In today’s video blog post, Miller Friel attorney Miles Karson continues his discussion of Bad Faith claims. Bad Faith claims against an insurance carrier can be the “great equalizer,” leveling an otherwise unequal playing field between insurer and policyholder. However, it is not always enough to know that the law of most states recognize that an implied covenant of good faith and fair dealing in every insurance contract.
Maximizing Bad Faith Recoveries
Maximizing bad faith recoveries requires in an depth knowledge of the complexities and differences of each state’s bad faith laws. Different states recognize different types of bad faith claims, impose different conditions on bringing bad faith claims, and afford different bad faith damages. In order to maximize the strength of a potential bad faith claim, it is critical for coverage counsel to identify all potentially applicable states’ laws, know the types of bad faith claims recognized under those states’ laws, and evaluate the entirety of the insurer’s conduct.
Because of the intricacies of bad faith law, and the complexities involved in choice of law analysis, it is important to hire coverage counsel who not only understands bad faith law, but who also has experience and success at litigating bad faith claims. Having analyzed and litigated bad faith claims in numerous jurisdictions, Miller Friel has the experience to integrate bad faith into an overall recovery strategy, and use bad faith as a tool to maximize recovery. See Miller Friel Case Resolution.
To learn more about how we have used integrated bad faith strategies to drive insurance recovery settlements, please give us a call at 202-760-3160.
If you prefer to read the transcript of the video, here it is below:
Bad-faith causes of action vary from state to state. Choice of law is important.
Bad-faith causes of action vary from state-to-state. States recognize bad faith causes of action in varying degrees, different types of bad faith. The conduct that is required to constitute bad faith, the damages recoverable for bad faith conduct which can range from economic damages to tort damages to punitive damages. So it’s important to first evaluate what state law applies. As a firm we have successfully pursued bad faith claims and a number of jurisdictions on behalf of the number of clients.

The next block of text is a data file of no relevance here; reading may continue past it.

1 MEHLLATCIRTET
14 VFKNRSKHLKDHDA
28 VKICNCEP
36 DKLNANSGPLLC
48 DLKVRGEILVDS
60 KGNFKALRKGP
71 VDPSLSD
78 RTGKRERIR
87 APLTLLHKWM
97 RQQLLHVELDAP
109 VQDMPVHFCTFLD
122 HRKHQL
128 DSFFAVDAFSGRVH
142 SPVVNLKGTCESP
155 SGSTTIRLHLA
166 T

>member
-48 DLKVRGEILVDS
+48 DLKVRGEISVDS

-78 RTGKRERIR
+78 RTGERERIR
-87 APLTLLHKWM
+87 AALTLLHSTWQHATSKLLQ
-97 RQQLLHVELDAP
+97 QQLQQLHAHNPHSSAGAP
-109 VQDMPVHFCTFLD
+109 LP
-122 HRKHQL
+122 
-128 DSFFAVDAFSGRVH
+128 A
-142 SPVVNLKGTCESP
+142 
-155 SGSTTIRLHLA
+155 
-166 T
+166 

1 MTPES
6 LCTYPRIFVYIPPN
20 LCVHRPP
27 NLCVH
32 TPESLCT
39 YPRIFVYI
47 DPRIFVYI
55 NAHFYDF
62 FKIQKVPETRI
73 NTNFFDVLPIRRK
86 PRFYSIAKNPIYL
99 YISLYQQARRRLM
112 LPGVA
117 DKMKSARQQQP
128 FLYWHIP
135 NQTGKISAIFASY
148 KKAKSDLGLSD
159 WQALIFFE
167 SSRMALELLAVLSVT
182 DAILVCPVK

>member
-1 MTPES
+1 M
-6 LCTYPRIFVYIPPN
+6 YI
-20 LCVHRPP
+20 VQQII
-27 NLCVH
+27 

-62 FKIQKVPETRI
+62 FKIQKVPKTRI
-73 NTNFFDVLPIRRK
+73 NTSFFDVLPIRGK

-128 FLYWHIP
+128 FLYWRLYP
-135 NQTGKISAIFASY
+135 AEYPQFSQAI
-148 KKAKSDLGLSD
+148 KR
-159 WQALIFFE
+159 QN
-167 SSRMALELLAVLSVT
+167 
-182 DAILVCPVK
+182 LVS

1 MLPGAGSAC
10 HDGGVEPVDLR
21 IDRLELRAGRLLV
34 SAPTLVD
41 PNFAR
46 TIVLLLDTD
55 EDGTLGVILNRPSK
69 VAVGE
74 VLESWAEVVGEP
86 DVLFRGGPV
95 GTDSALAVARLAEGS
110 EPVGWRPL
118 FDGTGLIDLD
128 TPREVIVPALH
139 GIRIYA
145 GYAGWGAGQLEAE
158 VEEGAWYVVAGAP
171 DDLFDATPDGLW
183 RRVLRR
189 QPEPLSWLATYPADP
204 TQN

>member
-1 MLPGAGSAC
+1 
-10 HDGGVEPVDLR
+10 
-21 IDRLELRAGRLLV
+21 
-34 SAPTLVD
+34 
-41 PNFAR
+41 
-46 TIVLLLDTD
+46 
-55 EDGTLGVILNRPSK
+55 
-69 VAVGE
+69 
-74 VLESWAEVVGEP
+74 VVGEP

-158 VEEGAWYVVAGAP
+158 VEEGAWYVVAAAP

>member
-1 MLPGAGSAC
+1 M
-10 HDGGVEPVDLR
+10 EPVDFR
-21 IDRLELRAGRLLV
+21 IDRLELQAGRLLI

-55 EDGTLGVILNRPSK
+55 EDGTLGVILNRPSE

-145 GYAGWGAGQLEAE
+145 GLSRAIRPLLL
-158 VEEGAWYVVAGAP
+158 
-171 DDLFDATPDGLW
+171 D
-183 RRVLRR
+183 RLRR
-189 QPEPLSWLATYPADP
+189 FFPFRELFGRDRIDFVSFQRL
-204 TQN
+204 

For example one state would be Arizona which is a state’s law that I’m familiar with because of a large client that is headquartered there. Arizona law is particularly strong on insurer bad faith because it recognizes independent causes of action in the three stages of what I like to think of the insurer relationship, underwriting, claims handling an investigation and claim evaluation.
With respect to underwriting, it recognizes bad faith causes of action for any misrepresentation or omissions that the insurer may make in the underwriting process, that may give the policyholder a false sense of what coverage they are purchasing or what their insurance policy may cover.
Second is when an insurer conducts a bad faith investigation. Which is independent cause of action from whether or not the insurer wrongfully denies coverage or breaches the contract examples would include a dilatory claim evaluation, an inadequate claim evaluation, not act asking the questions it should be asking or not investigating the facts that it should be investigating or through even and overburden some claims investigation where the insurer inundates the policy holder with unnecessary and irrelevant questions, document requests, and inquiries.
And third is the more traditional obvious bad faith denial of coverage where the insured does not have a reasonable basis to deny coverage and denies coverage anyway.